There are countless materials available about best game design practices, recommended development techniques and successful artistic approaches. However, finding reliable information about game budgets is a pretty disappointing venture. Even if you work in games, chances are you don’t know the budget of your current or past projects, simply because publishers and developers almost never release their data.

There are always exceptions, of course: journalists and analysts making educated guesses (although most of the times they are just a guess), public companies’ investor reports (although they usually combine all their production costs), and people like Tim Schafer, who isn’t afraid of telling us the costs of their previous critically acclaimed games (Grim Fandango: ’98, $3 million; Psychonauts: ’05, $12 million; Brütal Legend: ’09, $24 million), and even lets us know that patching a console game can cost $40,000.

“And this is how I get the money for my games”

That’s why it’s worth checking what a remarkable job the Kotaku columnist superannuation has done. Using public sources, he has put up an incredible list with tons of titles and their budgets. According to him, this list “marks a first attempt here at Kotaku to get a comprehensive sense of how much money the world’s biggest and most expensive games cost.”.

It starts as early as 1982, with the infamous E.T. (’82) and its $23 million licensing fee, and includes the car combat game Twisted Metal (’95, $0.8 million), the god game Black & White (’01, $5.7 million), the first Guitar Hero (’05, $1.7 million) and the mythological action-adventure game God of War III (’10, $44 million), among others.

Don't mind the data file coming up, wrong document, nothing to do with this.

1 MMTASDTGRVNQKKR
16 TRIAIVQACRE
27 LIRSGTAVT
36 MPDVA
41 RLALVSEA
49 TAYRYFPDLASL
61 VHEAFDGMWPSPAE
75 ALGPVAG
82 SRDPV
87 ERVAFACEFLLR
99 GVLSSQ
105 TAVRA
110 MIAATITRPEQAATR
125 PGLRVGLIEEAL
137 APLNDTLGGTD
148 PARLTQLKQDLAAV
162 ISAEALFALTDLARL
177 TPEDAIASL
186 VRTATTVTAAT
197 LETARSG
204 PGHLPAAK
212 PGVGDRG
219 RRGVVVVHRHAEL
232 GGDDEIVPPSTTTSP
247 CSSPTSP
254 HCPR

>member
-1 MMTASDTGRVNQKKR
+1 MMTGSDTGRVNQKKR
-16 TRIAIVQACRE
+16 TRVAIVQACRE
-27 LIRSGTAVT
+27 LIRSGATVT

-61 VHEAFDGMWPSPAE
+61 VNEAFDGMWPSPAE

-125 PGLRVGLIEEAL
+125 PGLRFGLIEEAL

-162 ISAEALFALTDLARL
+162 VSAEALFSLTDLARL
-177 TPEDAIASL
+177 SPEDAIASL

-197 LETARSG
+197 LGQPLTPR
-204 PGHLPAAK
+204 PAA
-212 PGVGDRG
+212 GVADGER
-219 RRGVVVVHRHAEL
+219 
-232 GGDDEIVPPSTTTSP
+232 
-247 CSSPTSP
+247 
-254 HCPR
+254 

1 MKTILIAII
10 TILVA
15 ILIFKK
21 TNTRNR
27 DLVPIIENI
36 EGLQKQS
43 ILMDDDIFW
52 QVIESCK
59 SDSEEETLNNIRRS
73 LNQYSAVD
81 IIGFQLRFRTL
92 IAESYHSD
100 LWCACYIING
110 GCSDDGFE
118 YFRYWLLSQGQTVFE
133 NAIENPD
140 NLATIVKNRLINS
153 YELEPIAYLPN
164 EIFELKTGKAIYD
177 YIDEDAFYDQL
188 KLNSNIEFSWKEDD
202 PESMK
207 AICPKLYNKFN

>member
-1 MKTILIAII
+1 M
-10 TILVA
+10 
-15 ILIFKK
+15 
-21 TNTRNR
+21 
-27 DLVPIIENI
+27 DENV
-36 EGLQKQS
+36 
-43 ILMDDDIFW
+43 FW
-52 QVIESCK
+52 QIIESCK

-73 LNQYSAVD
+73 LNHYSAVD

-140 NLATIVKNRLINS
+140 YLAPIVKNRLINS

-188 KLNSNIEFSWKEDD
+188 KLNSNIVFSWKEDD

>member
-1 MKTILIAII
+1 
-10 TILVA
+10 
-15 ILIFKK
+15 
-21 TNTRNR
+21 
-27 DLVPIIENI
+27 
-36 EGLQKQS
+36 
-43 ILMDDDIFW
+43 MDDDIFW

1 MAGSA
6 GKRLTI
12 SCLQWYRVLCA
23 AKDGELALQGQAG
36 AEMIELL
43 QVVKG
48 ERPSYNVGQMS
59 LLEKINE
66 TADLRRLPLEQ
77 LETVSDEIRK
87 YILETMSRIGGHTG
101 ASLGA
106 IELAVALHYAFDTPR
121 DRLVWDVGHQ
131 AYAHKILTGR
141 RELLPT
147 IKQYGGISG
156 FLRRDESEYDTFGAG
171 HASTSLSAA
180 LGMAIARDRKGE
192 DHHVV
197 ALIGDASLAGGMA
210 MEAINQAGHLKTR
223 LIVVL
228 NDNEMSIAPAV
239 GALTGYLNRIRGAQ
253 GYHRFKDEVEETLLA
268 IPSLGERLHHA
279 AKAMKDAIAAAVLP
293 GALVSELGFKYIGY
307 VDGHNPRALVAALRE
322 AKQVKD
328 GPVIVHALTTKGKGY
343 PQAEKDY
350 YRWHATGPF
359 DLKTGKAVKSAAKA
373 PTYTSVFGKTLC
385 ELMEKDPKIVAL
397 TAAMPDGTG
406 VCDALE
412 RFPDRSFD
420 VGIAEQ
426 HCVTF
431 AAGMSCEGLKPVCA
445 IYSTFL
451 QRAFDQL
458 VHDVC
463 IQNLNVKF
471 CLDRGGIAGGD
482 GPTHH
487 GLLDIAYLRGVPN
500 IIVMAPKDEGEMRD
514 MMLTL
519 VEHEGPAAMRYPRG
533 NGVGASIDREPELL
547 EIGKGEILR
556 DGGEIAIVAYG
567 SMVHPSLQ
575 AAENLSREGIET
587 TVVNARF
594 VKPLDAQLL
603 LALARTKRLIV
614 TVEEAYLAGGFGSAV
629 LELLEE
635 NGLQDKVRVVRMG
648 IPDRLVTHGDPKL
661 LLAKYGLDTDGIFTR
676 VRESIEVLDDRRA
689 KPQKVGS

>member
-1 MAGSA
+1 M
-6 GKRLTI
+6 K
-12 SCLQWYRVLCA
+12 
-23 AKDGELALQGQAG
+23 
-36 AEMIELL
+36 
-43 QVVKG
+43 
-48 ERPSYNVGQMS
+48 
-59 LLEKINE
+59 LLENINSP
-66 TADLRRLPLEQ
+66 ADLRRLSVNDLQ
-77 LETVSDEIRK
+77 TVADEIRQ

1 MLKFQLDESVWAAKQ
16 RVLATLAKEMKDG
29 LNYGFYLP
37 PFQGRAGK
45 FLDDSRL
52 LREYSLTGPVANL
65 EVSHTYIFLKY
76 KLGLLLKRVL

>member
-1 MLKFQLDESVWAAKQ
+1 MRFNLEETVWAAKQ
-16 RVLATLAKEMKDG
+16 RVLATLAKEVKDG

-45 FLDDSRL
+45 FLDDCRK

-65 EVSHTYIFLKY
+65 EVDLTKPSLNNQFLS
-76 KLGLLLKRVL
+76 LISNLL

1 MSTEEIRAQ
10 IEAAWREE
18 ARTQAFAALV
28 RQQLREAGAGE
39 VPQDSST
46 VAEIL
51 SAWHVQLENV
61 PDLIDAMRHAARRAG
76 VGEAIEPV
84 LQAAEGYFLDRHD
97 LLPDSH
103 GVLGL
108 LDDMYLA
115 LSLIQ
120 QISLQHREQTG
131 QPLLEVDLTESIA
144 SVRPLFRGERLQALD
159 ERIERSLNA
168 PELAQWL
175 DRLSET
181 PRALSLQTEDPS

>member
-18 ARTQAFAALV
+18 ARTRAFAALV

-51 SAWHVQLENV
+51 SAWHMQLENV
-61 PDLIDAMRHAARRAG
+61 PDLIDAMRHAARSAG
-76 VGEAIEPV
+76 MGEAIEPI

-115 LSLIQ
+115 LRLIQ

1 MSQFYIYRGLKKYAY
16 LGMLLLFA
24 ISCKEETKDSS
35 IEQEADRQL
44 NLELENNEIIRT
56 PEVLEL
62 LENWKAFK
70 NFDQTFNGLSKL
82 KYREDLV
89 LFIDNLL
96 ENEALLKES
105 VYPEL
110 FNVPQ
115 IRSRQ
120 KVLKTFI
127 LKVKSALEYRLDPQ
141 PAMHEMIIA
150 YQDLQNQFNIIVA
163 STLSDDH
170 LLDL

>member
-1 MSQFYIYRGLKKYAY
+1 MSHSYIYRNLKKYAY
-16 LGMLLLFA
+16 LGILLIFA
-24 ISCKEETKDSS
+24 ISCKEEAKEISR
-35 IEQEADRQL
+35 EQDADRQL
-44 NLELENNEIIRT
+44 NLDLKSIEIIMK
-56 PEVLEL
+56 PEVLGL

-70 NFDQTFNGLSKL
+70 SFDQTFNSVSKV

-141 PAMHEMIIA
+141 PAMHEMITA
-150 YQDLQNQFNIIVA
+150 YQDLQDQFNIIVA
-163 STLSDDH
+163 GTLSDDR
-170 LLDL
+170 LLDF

Take a look at the full list here.

What happens when Obama buys your game for Christmas?

Basically, it becomes a phenomenom.

The first Just Dance was launched in December 2009. Despite the skepticism around its dance-centric proposal (and some bad reviews), it slowly climbed its way to the top of the charts, thanks to word-of-mouth.

However, what sent its brand awareness through the roof happened in December 2011, when Barack Obama was photographed buying a copy of Just Dance 3 for the Wii, as a Christmas gift for his daughters. That single event helped catapult mainstream recognition, as Xavier Poix, Managing Director at Ubisoft Paris, said in an interview with IGN:

My first thought was that our PR in the U.S. must be really good, but no, I was thinking: now we’re universal. The image that we wanted to convey with the game, the spirit of it, really worked. The president, in front of 80 cameras, can think, ‘I’m not making a mistake in showing that I love this game.’ It is so simple and positive that nobody could object. We’re very proud of that.

“Can I play it with my suit on?”